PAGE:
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David Heyes

Granville Bantock: Dance of Witches: Rondo for 3 double basses (arr. David Heyes)

Granville Bantock: Dance of Witches: Rondo for 3 double basses (arr. David Heyes)

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About the Composition

Dance of Witches was composed in 1926, originally as incidental music for a play, and rearranged for bassoon or cello trio the following year by the composer. The music is colourful, dramatic and inventive with musical and technical challenges for each performer, and a great addition to the transcription repertoire.

"I first came across the music of Granville Bantock (1868-1946) when I was about 18 years old. If memory serves me well, The South Bank Show broadcast a television programme about the City of Hull Youth Orchestra recording Bantock's Hebridean Symphony and I was immediately taken with the wonderfully evocative and beautifully epic music.

About the Composer

Although his name and music have gradually fallen from the radar, he was a very successful and important musician in his day, combining his skills as a composer and conductor alongside the role of Principal of the Birmingham and Midland Institute School of Music. He was knighted in 1930, was influential in founding the City of Birmingham Orchestra (which became the City of Birmingham Symphony Orchestra) and both Jean Sibelius and Edward Elgar dedicated works to him.

One of my prized possessions is a biography of Granville Bantock, written by his daughter Myrrha, and first published in 1972, and is probably the only book written about this important and fascinating musician in British musical life. Some years ago I discovered a bassoon trio by Bantock which I thought would transcribe well for double basses but, as his music didn't come out of copyright in Britain until 2017, I didn't think any more about the piece until earlier this year. Bantock had composed the incidental music for performances of Shakespeare's Macbeth in 1926, scored for 3 trumpets, 3 trombones, 3 bassoons, drums and 2 pipes, and the following year rewrote or adapted his 'Dance of Witches: Rondo for 3 bassoons or cellos'. He must have thought well of the music because he also composed a Macbeth Overture for orchestra in 1940, also based on the incidental music from the play.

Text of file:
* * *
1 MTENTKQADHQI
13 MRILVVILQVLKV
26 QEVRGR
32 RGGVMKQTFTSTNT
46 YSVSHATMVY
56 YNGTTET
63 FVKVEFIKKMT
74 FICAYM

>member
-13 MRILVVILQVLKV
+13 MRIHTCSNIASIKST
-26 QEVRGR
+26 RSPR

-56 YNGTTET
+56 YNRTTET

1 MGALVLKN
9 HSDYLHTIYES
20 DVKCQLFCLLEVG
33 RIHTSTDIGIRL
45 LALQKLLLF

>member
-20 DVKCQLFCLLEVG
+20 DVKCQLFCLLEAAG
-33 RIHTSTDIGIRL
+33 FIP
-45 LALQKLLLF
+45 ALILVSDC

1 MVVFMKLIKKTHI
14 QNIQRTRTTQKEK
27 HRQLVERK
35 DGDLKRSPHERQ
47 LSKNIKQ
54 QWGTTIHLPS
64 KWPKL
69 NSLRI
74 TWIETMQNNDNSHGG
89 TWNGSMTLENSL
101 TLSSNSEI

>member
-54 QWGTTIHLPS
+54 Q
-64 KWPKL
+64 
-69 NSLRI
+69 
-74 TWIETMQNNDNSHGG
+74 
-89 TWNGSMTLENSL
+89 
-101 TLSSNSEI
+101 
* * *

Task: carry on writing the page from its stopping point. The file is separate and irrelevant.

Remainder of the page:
'Dance of Witches' is in one extended movement, with three clearly defined sections, which are inventive, dramatic and colourful. The piece gradually gains in speed and momentum with something of interest for each player, and effective musical contrasts between shorter fast notes and more lyrical phrases. It reaches a climax with all three bassoons playing the highest note of the piece followed by a two octave descending chromatic scale played in canon, marked fortissimo, falling into the lowest register with a diminished chord which dies away. This is followed by snatches of a short rhythmic motif, passed from player to player, ending quietly and simply. The original key of C major/A minor was good for bassoons or cellos but too low for double bass trio and maybe an octave higher was not the best choice either. My original compromise was G major/E minor - a 5th higher than the original version, which seemed like a good choice.

A few weeks ago I typeset the score and parts, ready for publication, added a few judicious pizzicato notes and passages to create tonal variety but, as I was writing this blog, I realised that F major/D minor were better keys and, having transposed the computer score, I knew this was the best choice. A few short passages and notes have been changed enharmonically, otherwise it's the same as the original but now in a new key. The piece uses

a three octave range of the double bass trio and hopefully makes a useful and accessible addition to the transcription repertoire.

If you like the piece, listen to some of Bantock's orchestral works - he was amazingly good but slightly forgotten today. I'm sure he would have thought the bassoon trio was nothing but a 'trifle' or completely insignificant when compared to the grandeur of much of his orchestral music, but the signs of a master composer and craftsman are ever present in the trio and this might be a good introduction to a fascinating composer who knew the leading composers and musicians of his day." [David Heyes / 13 December 2019]

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